Top 100 Retro Games: Sonic 2
Sonic The Hedgehog II
The story of how I got into the Sega Genesis begins with a neighbor. He, or really his older brother I guess, got one pretty early on while the rest of us in the neighborhood were deeply involved in Nintendo fandom. I think his father actually knew someone at the company, perhaps?
I was never a big Sonic fan, but obviously the game was a big draw for fans. Sonic just never really grabbed me. I do not enjoy the speed of the game and I think years of teaching myself to play Mario games at a more paced, methodical, speed hinders by ability to enjoy Sonic games. This was reinforced during the streams I did of both games.
I absolutely despised Sega’s marketing scheme back then. First off, how DARE they attack Nintendo! The edgy, extreme, in your face interface I was expected to have from liking Sega games was a real turn-off. I was never cool or anything but awkward, dorky, a social burden, and generally antisocial. Sega’s attempts at a vapid sense of cool really turned me off.
I found their argument to be invalid generally also. The early Genesis lineup could not in any way lineup with the early SNES lineup of Super Mario World, Sim City, Super Castlevania, and then others coming up in the queue like Final Fantasy IV and A Link To The Past. There are plenty of fine Genesis games, but no way.
The one thing, as we have noted in the past, that the Genesis was better at was sports game.
So, the plot of Sonic games generally go like this: Dr. Robotnik uses the Chaos Emeralds to try and take over the world. He often puts animals in robots and turns them against their friend Sonic. Sonic also has a friend named Tails. Tails is annoying.
See, that commercial is a fine example of how the Genesis turned me off with its advertisements. And YES Mario is a fine boy who rescues people, rides karts, builds levels, referees boxing matches, and does a lot of other stuff. What does Sonic do?
Sonic 2 also has a really cool cover which introduces Tails as he stands strong next to Sonic. I love the image of Dr. Robotnik trying to destroy the big two in the background.
Both of these games have been reissued over and over. Most recently, Sonic was reissued as part of the excellent Sega Ages series and on the current gen Genesis collection. Sonic 2 is also on it. This was the version I used to play both games.
So for this play through of Sonic 2, I played it via the Genesis collection on the PS4. I did streams of both games over a weekend. I got a lot farther in 2 than 1, which was part of why I have decided to focus our discussion on it, but I also generally like the game a lot more than 1.
First, let’s have a few general remarks about Sonic games. I never feel like I can go fast enough in these games. It’s hard for me to keep up with the pace the game requires, and going slow always seems to have some kind of penalty attached to it.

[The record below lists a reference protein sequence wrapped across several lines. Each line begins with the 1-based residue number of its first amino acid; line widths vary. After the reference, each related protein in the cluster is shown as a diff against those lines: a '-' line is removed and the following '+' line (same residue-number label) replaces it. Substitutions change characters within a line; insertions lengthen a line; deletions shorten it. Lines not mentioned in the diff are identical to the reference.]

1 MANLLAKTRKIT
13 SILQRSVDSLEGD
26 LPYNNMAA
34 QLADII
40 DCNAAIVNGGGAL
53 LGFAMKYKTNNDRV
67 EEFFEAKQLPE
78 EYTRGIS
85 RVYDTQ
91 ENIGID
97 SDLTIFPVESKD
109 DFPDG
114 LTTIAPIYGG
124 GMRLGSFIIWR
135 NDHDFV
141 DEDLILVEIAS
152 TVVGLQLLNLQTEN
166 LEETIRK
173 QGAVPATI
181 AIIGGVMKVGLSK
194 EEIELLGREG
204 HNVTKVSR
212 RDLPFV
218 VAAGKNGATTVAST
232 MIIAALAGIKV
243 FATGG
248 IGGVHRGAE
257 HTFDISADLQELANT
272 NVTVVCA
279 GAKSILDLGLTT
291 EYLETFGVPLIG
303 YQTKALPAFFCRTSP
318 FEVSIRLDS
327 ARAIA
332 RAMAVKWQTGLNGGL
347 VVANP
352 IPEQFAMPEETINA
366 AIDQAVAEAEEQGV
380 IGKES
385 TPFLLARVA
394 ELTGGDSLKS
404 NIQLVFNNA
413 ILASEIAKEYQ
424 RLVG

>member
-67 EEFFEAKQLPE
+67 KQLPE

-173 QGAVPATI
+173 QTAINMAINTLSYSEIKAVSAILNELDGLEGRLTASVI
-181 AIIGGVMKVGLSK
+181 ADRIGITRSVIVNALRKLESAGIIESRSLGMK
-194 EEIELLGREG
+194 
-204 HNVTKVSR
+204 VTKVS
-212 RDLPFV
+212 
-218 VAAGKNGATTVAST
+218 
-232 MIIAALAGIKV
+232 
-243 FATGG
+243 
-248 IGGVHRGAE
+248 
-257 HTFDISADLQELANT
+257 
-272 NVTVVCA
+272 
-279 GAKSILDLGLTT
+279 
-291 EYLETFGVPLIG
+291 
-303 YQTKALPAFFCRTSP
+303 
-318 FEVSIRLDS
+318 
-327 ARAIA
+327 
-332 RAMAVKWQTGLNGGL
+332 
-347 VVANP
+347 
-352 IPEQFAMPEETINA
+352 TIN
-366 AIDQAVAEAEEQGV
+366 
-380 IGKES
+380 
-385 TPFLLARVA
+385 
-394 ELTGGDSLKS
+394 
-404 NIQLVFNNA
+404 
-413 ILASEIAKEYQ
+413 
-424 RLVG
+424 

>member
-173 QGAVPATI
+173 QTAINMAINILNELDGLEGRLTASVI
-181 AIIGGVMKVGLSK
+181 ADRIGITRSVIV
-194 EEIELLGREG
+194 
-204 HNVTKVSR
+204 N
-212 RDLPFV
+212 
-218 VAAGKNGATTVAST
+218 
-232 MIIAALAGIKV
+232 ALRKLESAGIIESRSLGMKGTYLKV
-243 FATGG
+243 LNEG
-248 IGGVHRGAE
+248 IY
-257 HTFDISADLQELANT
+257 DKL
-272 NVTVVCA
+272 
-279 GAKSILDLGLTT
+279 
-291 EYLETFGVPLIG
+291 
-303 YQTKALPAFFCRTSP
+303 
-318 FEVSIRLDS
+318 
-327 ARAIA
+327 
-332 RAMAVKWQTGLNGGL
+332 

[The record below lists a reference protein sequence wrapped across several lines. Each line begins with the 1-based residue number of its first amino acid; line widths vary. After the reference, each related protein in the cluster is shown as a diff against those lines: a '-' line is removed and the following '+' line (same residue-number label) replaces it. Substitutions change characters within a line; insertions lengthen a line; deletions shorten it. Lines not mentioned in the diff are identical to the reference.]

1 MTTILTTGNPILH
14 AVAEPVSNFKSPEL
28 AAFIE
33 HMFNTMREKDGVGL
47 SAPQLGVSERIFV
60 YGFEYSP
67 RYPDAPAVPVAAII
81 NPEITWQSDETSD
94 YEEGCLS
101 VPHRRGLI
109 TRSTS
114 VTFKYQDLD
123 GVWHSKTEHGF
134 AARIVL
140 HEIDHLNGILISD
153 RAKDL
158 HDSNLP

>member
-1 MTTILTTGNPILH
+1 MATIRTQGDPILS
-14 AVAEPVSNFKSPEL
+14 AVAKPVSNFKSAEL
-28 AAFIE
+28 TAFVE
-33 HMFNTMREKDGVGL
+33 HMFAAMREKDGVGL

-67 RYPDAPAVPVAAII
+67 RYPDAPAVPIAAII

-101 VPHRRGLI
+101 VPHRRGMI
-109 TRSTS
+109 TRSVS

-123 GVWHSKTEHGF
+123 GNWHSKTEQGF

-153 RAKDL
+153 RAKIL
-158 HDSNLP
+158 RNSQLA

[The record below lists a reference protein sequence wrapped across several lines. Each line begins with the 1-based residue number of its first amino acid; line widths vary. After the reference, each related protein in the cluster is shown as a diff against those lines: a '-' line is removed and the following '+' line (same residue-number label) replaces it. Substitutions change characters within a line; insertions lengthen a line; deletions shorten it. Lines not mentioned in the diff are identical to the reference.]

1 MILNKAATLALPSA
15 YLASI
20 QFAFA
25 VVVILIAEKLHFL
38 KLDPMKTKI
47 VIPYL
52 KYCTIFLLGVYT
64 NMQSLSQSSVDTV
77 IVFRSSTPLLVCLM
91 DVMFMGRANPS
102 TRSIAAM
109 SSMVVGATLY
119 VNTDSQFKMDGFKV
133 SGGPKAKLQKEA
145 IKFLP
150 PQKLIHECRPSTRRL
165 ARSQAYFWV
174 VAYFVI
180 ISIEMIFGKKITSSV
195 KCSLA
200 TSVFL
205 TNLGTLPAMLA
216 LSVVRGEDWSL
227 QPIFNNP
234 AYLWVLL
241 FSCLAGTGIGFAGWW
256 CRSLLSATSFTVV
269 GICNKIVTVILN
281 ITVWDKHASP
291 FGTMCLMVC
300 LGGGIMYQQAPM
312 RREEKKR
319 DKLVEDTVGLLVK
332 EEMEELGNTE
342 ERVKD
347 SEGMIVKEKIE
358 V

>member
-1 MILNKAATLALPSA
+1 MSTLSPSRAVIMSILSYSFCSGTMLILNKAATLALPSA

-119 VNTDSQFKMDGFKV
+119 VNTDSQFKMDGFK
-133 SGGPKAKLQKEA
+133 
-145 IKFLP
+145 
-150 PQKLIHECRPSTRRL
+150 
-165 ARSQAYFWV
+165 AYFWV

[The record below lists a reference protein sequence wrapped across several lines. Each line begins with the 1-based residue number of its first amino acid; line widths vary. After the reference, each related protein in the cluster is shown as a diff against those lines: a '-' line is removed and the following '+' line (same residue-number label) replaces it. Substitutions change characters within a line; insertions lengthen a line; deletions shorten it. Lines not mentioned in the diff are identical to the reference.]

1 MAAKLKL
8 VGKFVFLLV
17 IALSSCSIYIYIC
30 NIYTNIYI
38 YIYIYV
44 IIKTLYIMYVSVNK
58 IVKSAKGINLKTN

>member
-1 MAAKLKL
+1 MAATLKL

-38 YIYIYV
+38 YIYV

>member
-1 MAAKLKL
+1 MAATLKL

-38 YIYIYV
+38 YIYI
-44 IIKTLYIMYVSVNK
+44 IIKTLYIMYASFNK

I like going slow. I learned to pace myself via NES platformers. Going fast was always harmful in Super Mario Brothers or any number of side scrollers. Speed was not often rewarded, but slowing down, assessing a situation, and then making decisions definitely was. Sonic wants you to keep moving and speed through in ways I find frustrating and antithetical to how I play video games generally.
I hate in Sonic 2 how Sonic taps his foot if you stop moving for a moment. I had remembered this as being after 10-20 seconds, but it is pretty quick. Sonic’s in your face interface really annoyed me on stream at one point because I stopped, so I could take a drink of water and there he is on the screen tapping his foot. What a jerk.
Even when Sonic is walking, and this is a problem in the first game as well, he always seems to take one step too many. This is especially a problem in stages with blocks or lava. I found myself falling off them over and over. Mario sure did not do that.
I think another problem I had developing a positive relationship with the Sonic series was the advent of Super Mario World. That game really hindered my ability to enjoy Sonic because it was a more advanced platformer, with Super Power, now, and ticked the boxes of fun, thoughtfulness, and care that Sonic did not. Again, how dare Sega bad mouth Mario.
Mario let me take my time and develop my skills over 96 levels in a vast world. I had to start over in Sonic 2 after a few continues. Platformers that were not fun wore out their welcome with me quick. I found Sonic 2, especially, to be fun enough to play, but when I got to the end on my stream, it really started to feel like chores more than anything else.
In more recent years, I think I “get it” regarding Sonic, generally. The 3DS ports of these games made me really reconsider them, but the flaws I have mentioned above still hinder my satisfaction with the game. I do appreciate, more than ever, the way that Sonic saves animals and the natural world from the very techno dystopian villain Dr. Robotnik. The series seems to have veered away from that though. I remember this being a bigger theme in some of the cartoons as well.